This post is the third of a five-part series called The Great Maginhawa Food Trip.
Part 1: Tomato Kick
Part 2: Friuli Trattoria
Part 3: Cocina Juan
UPDATE: As of September 2013, which is when I last visited Maginhawa, Cocina Juan is no longer open for business. You can check their FB page for updates!
Cocina Juan, one of the more unique finds in Maginhawa, serves Nicaraguan food. I'll wait here while you look up Nicaragua on Google... Good? Okay. Nicaragua, as you might have learned already, is a country in the Central American region, which is right between North and South America. Easy, right? It's also right below Mexico, which explains some of the menu options in Cocina Juan, which seem to be Mexican-inspired, if not actual Mexican dishes. What sets Central American food apart is their use of meats, grains and various herbs and spices. Their cuisine was also influenced heavily by the Spanish, much like Filipino food.
Now enough history/geography lessons! It's time to focus on Cocina Juan and their fantastic food!
The restaurant itself is a cozy little house, brightly-painted and with assorted foliage covering the front, so much so that it might be hard to catch the tiny signage in the front. Just make sure to watch out for the big red chili pepper when you look for this location.
Upon entering the store, you'll already notice the distinctly Central American decor on every single inch of available space. The orange walls lined with various exotic curios, the tiled countertops adorned with an Aztec motif, wide wooden tables covered with large woven tapestries, shelves stacked with assorted strange-looking icons and figurines--all of these little details will make you feel like you've stepped into another world entirely.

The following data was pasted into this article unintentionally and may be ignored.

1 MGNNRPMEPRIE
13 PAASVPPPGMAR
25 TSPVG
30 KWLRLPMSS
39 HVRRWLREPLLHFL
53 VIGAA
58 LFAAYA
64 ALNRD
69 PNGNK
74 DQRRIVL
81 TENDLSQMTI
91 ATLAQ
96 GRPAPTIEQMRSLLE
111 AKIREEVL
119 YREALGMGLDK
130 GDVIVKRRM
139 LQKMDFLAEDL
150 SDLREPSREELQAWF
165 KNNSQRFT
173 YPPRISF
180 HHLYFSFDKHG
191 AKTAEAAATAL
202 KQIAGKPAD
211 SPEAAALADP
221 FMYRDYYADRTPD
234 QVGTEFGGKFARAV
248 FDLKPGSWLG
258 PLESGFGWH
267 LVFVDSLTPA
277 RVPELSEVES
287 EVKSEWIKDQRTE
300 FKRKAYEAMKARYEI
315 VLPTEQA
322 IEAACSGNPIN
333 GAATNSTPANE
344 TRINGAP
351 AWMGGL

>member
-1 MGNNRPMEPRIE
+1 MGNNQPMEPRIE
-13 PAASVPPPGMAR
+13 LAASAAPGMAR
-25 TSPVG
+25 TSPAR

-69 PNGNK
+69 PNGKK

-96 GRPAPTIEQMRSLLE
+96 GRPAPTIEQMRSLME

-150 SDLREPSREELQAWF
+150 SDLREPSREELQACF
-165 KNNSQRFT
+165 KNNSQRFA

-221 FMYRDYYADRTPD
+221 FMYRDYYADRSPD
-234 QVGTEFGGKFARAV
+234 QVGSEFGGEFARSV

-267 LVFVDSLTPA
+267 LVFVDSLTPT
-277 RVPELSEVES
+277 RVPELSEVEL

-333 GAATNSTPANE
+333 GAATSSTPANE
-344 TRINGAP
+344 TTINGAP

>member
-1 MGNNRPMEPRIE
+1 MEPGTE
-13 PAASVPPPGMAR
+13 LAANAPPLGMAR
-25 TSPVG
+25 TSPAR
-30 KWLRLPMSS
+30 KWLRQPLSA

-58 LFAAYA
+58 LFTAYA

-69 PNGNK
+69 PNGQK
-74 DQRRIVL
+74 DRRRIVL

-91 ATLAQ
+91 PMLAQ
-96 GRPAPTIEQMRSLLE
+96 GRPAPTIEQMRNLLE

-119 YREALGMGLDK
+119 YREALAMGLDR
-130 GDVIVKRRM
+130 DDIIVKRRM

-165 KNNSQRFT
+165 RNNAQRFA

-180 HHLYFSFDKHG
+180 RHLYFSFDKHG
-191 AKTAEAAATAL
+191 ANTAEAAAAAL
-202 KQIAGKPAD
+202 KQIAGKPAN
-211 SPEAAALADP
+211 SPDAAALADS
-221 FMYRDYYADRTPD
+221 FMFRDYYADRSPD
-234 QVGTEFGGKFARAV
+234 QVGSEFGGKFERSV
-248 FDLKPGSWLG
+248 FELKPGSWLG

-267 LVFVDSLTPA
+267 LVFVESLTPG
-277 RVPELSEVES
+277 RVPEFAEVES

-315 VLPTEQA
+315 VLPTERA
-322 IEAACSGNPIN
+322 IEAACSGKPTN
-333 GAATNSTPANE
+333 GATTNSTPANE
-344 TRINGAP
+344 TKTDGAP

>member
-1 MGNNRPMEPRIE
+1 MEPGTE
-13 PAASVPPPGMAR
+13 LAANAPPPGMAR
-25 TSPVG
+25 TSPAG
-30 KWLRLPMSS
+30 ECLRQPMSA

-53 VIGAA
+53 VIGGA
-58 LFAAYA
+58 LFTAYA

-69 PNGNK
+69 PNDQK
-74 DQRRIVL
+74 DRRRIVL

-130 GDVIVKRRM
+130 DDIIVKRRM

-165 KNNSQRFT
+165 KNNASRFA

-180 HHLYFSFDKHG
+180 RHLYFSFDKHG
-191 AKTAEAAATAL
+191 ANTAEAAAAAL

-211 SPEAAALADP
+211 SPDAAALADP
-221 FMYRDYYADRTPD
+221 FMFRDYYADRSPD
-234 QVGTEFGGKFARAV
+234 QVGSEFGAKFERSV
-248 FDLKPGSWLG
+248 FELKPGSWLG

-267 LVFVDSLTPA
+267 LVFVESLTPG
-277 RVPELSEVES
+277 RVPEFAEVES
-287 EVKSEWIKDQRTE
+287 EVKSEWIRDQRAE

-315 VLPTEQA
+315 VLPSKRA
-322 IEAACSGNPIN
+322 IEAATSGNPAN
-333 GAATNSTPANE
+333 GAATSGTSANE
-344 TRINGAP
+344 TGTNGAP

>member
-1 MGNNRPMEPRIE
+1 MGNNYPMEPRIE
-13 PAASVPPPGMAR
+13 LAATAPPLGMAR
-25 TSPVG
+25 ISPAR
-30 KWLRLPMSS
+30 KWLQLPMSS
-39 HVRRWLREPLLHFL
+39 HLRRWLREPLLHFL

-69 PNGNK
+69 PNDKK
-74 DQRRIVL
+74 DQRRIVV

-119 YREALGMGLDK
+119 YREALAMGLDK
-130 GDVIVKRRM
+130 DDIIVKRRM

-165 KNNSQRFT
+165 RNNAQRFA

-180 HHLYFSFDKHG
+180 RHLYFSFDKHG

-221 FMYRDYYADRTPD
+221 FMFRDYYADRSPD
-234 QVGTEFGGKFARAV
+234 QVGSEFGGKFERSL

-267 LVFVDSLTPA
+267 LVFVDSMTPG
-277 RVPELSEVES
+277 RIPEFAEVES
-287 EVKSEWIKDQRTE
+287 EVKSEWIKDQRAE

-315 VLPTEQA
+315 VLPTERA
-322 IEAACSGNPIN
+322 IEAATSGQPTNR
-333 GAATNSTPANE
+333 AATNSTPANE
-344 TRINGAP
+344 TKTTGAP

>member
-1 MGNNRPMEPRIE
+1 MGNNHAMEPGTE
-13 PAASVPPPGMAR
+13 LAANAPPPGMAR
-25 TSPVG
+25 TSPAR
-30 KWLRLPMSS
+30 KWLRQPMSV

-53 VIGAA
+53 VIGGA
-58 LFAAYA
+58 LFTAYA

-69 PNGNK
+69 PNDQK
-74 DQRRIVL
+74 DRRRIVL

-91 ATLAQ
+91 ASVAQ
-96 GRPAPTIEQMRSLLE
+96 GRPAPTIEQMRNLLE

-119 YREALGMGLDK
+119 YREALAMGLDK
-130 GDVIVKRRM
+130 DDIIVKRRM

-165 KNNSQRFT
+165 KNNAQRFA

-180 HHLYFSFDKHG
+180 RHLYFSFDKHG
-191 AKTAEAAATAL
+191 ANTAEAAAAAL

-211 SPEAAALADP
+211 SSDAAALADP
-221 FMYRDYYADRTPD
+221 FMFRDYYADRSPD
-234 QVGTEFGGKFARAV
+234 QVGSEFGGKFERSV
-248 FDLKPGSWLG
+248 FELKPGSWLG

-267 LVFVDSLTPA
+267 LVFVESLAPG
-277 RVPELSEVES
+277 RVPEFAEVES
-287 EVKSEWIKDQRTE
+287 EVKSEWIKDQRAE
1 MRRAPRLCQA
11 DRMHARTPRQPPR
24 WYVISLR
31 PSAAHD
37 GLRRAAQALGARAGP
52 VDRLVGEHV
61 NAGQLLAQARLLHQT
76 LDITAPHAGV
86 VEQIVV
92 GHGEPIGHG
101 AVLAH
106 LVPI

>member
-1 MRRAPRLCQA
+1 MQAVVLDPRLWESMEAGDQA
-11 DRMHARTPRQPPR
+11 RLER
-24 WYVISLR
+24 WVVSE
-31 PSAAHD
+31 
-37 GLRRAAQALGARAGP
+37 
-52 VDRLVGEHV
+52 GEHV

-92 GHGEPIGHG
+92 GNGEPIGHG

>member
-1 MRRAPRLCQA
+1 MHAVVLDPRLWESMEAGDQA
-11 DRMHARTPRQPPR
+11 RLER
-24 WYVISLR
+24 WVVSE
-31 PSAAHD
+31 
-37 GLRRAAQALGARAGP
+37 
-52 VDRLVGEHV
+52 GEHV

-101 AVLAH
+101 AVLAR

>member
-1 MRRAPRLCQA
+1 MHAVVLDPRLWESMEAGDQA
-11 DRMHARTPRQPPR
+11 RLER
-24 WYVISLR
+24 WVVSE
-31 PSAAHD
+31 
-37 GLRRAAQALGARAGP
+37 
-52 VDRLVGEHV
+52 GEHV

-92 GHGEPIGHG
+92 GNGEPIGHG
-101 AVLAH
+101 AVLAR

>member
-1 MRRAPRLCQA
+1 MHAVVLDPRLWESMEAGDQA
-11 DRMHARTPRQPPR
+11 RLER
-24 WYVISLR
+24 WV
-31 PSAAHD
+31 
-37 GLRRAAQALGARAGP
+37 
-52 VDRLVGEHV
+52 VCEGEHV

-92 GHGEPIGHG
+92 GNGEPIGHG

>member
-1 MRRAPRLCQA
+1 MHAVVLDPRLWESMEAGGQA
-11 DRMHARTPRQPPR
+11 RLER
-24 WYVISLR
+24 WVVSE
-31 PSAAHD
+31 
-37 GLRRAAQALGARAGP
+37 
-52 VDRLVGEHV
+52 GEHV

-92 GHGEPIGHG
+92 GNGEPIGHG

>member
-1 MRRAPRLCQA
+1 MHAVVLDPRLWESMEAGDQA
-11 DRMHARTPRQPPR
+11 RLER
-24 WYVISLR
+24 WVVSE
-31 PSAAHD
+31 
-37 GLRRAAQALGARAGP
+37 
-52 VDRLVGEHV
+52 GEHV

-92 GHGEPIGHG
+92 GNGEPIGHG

If you're wondering what those bags of pink, yellow and dark purple things are, those are actually just nacho chips. All customers are given a complementary dish of those chips, topped with a light sour cream dressing. Initially, I thought that the purple chips may have been made with blue corn, but seeing that there's also a pink variant, I think they're just tinted with food coloring.
We ordered two of their specialties, Cerdo Vientre Chimichurri or pork belly served with their famous Chimichurri sauce, and Alitas or Spicy Chicken Wings.
The restaurant prides themselves on their chimichurri, which is a very popular sauce in Central America, used mainly for grilled meats. Originating in Argentina, chimichurri is a light herbal sauce similar to Italian pesto, but instead of basil, this sauce has parsley and oregano, plus olive oil, garlic, and vinegar or lemon to give the sauce a nice tart finish.
The Cerdo Vientre Chimichurri, or Chimichurri Pork Belly, consists of large slices of grilled pork belly, a cup of plain rice, and a small dish of the famous chimichurri, garnished with some crispy strips of deep-fried tortilla. The meat was tender and juicy and flavorful, but what really brought it over the top was the sauce! The chimichurri very nicely balanced the rich saltiness of the meat with its aromatic garlic-and-herb combination, along with a mild hint of the sour lemon.
Cocina Juan's Alitas are a less fiery but still rather spicy version of Buffalo Chicken Wings. The spiciness is more subtle, and somewhat milder while still maintaining a unique peppery flavor. The deep-fried breaded chicken wings is crispy on the outside and juicy on the inside, and unlike other fried chicken dishes, this one is tasty not only on the outside, but to the bone. Perfect with rice! Plus, with 6 pieces for each serving, there is no fear of not having enough.
There are so many other interesting things to taste and see at Cocina Juan that one trip is definitely not enough to enjoy them all. With so many exciting dishes plus the quirky ambience, Cocina Juan is one of those places where every visit is a completely new and different experience.
Cocina Juan F. Gallery
100 Maginhawa St., Teacher's Village, Quezon City, Philippines
Tel. No.: 4343911